What the heck is an R.O.T.? It's short for "Rule of Thumb" and it refers to a series of unwritten rules that used to be passed down from a master craftsman (in any trade) to his or her apprentice. The apprentice then becomes the master and then the cycle repeats.
Unfortunately, this doesn't happen any more as we now have a little thing called "the internet." The internet is where tips are handed out randomly and sporadically like small packages of candy. Many of these vital tips are simply glossed over or never surfaced to be important enough to the fledgling editor.
This is rather a shame that this ancient practice has largely ended, but we here in the Adobe Community intend to remedy that with a series of tips in that same spirit.
We feel that the beginner (and even an experienced editor) can glean some small nuggets of wisdom to make their lives a little easier. I know some of the advice here may seem "preachy" or even condescending but that is not the intent. The real reason to talk about and learn about such things is that these will help us all grow and learn as a community.
We call it the Editor's R.O.T.
List of R.O.T.s
If you have a question or would like more info on a R.O.T. that you like, please comment below.
....more to come.
I am impressed with your sentiment ( craft, and passing it on, where applicable ). Youth has a way of breaking rules sometimes, and making 'art' more relevant to their own generation, but usually it's cause they already know the rules. You can't break rules well and replace it with new magic from a position of ignorance.
I always thought you were both tolerant and dedicated, but this post of yours really raised you up a notch in my estimation of your heart and mind's desire to help people and avoid pitfalls; but rather be successful in making ( editing and delivering) product.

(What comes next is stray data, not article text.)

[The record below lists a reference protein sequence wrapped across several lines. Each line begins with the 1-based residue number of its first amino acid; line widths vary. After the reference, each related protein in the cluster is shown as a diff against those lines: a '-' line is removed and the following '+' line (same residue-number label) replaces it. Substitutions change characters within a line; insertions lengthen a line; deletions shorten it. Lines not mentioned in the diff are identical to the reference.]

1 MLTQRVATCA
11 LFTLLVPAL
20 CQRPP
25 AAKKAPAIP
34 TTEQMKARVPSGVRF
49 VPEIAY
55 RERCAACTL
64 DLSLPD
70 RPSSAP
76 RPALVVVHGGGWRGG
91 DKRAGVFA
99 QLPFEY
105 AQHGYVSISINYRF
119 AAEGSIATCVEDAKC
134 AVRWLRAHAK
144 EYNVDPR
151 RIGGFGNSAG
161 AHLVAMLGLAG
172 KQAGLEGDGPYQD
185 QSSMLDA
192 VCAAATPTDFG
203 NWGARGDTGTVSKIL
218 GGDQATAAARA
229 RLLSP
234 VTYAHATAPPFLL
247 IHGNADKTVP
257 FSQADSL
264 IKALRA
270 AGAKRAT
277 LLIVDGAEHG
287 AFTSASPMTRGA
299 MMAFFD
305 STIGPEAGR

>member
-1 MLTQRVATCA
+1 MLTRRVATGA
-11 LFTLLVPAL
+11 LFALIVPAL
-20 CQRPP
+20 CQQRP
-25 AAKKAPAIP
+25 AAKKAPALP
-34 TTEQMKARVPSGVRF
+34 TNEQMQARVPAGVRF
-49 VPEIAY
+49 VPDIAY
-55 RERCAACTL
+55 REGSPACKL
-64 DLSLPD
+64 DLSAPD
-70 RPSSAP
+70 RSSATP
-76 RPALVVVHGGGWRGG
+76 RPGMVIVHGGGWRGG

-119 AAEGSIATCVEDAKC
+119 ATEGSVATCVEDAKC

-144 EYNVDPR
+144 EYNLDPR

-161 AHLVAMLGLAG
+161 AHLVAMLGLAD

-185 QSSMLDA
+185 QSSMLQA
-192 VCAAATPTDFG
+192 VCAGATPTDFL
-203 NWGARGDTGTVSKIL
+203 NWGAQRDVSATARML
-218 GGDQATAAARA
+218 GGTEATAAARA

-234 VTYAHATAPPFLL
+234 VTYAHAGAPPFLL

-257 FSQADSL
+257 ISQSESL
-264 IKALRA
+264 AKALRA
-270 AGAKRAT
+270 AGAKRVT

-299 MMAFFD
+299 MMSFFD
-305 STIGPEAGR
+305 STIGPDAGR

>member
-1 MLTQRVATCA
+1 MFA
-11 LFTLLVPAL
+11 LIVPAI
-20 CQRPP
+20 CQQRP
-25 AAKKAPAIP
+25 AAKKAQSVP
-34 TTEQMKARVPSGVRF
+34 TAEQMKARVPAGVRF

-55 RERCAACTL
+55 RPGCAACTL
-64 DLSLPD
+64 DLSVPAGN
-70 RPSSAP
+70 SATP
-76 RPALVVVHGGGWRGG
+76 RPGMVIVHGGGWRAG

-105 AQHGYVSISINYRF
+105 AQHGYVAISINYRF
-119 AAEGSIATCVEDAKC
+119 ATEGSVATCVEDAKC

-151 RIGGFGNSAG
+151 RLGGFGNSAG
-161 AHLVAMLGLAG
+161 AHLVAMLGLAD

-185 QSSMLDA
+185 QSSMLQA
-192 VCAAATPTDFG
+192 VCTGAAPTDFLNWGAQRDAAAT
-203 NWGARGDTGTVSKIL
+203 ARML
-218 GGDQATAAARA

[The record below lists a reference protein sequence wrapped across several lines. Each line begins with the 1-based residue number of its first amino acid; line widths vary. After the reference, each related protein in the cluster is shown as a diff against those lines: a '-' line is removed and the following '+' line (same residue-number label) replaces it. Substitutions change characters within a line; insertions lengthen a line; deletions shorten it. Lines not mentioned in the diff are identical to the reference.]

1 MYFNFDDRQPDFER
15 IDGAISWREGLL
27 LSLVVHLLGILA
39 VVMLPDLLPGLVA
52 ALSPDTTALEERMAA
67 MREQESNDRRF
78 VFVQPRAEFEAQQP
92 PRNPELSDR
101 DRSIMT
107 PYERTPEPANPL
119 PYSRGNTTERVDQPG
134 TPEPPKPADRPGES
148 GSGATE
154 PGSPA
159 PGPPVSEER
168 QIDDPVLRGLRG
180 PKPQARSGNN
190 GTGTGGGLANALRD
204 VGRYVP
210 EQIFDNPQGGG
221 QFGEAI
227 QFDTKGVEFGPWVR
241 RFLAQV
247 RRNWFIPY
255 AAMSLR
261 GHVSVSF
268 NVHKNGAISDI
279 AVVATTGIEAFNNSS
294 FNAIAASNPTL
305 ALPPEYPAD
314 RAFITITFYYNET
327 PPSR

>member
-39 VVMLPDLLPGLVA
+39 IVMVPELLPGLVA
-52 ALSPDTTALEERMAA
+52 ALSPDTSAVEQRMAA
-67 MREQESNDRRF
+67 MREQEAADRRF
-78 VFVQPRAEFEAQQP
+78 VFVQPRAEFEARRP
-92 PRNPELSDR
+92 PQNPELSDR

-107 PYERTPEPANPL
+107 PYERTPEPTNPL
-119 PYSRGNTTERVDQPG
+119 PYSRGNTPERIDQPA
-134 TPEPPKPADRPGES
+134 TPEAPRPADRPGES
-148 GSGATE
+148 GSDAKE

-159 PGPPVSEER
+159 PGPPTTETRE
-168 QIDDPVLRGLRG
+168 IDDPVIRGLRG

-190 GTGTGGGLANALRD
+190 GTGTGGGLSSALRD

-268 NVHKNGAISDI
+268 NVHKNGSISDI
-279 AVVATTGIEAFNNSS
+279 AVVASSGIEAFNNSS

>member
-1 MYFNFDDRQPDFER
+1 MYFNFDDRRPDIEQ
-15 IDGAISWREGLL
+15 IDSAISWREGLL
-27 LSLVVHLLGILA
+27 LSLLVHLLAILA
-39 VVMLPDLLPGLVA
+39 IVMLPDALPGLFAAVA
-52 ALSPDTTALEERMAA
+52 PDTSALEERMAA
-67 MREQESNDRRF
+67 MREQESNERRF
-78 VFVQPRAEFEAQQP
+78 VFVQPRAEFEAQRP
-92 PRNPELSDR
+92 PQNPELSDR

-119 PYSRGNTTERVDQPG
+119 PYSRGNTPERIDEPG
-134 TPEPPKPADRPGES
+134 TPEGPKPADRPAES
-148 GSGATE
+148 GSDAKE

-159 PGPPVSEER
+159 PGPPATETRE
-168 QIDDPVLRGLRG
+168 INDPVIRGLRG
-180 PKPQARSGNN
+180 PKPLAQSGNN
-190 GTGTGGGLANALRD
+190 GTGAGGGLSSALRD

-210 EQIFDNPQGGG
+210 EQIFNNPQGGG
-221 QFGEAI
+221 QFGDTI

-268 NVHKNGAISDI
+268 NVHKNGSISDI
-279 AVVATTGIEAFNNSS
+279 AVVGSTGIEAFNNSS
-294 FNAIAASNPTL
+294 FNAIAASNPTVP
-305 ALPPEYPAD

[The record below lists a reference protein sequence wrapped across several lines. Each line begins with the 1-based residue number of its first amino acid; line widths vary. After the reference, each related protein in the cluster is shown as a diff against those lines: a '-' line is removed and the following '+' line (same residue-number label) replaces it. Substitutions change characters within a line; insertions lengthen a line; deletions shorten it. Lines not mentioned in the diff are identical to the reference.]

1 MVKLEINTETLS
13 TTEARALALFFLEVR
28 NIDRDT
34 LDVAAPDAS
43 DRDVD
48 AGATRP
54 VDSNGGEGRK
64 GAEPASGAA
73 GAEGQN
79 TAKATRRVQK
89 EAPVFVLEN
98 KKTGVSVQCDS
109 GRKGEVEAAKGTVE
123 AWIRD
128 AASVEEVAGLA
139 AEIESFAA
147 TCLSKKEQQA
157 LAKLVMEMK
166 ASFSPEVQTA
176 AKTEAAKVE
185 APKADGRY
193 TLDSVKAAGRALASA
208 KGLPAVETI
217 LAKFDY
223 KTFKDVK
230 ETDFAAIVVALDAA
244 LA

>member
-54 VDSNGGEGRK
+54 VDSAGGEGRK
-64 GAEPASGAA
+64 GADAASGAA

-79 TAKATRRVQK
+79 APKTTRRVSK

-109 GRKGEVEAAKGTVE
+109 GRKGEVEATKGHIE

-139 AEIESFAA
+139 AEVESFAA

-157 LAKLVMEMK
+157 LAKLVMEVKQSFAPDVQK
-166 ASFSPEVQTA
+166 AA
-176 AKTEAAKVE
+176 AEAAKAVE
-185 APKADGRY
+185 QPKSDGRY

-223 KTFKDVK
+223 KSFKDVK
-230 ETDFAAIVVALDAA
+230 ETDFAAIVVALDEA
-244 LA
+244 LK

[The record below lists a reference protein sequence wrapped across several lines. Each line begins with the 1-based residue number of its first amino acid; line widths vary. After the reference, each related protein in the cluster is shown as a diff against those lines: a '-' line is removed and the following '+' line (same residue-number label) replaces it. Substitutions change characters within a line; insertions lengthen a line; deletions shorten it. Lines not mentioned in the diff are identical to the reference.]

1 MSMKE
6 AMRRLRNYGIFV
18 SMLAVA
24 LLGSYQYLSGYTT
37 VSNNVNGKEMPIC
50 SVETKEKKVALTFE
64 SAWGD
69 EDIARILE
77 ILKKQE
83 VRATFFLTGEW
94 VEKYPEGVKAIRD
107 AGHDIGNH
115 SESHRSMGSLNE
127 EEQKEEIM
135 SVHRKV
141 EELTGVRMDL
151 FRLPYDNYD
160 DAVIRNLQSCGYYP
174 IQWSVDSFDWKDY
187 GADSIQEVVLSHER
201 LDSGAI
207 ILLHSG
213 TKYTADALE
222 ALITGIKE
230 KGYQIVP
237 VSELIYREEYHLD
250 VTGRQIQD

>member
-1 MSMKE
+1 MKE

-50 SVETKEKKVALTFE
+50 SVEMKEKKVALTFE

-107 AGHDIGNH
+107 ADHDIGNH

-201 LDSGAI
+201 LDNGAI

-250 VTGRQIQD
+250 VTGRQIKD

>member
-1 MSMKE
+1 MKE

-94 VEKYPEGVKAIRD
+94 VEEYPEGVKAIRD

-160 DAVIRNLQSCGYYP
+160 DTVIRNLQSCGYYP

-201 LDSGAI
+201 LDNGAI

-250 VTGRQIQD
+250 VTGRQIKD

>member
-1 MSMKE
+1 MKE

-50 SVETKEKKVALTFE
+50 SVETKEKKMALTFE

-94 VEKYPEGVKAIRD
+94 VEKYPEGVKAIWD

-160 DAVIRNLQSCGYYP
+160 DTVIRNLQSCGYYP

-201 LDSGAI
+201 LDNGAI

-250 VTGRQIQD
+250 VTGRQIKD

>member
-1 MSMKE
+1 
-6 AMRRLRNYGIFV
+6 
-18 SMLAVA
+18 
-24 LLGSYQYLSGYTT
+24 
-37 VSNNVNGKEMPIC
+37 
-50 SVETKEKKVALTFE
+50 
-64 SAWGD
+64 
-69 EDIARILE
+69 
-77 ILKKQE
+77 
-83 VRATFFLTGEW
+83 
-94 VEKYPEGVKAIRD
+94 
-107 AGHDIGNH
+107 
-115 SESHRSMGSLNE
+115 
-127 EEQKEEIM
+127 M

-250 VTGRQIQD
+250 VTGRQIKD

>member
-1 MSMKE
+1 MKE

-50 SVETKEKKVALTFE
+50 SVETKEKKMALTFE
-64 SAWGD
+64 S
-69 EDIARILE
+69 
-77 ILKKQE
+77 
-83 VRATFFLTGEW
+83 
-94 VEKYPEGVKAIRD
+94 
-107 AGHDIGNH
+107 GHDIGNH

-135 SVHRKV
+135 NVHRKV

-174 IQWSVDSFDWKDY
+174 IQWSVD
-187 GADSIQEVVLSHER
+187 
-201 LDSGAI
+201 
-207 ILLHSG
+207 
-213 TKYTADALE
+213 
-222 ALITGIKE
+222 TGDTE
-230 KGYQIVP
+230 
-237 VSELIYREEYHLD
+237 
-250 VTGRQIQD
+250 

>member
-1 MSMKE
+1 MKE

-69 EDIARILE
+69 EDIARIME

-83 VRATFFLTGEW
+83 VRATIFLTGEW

To a large extent this forum has been doing that exact thing via the many really nice people who've contributed over the years. They all have different experiences ( re: consumer, pro-consumer, or pro ) AND environments. I know a man who shoots weddings while I was working on movies, and I never learned what critical issues he dealt with ( shooting and editing for final product to customer ). I rather looked down my nose at that a while back. It's only now I have finally learned how different venues require different solutions ( of both shooting and editing ).
Luckily, your idea of ROT transcends all that … the technology of shooting and editing .. and focuses more on basic pitfalls to avoid. Nor does it focus on any particular 'genre' ( film, capturing gameplay, jumping out of an airplane with camera on head, etc.)
I personally have found that writing stuff down on paper helps a lot, no matter what I have worked on,
It allows me to pick up from where I left off more readily. Or helps me plan ahead. If already shot and I'm just looking at what takes I have to work with, I make notes about what is good ( in those cases the director already said PRINT for dallies, or he's got the same shit I do).
So my contribution is ( so far ) , make notes, write stuff down on paper... even if it's just a napkin at some coffee house.
Stuff happens in your HEAD ( imagination and solutions ) … and for God's sake, Don't Rush it if you can help it.
These are great resources. I am sure they will be linked frequently in regular threads. I like that you added a link from the individual ROT to this document.
I couldn't figure out how to label the original posts as "helpful," but I see that for this document and the individual ROTs, there is a "like" button at the top right.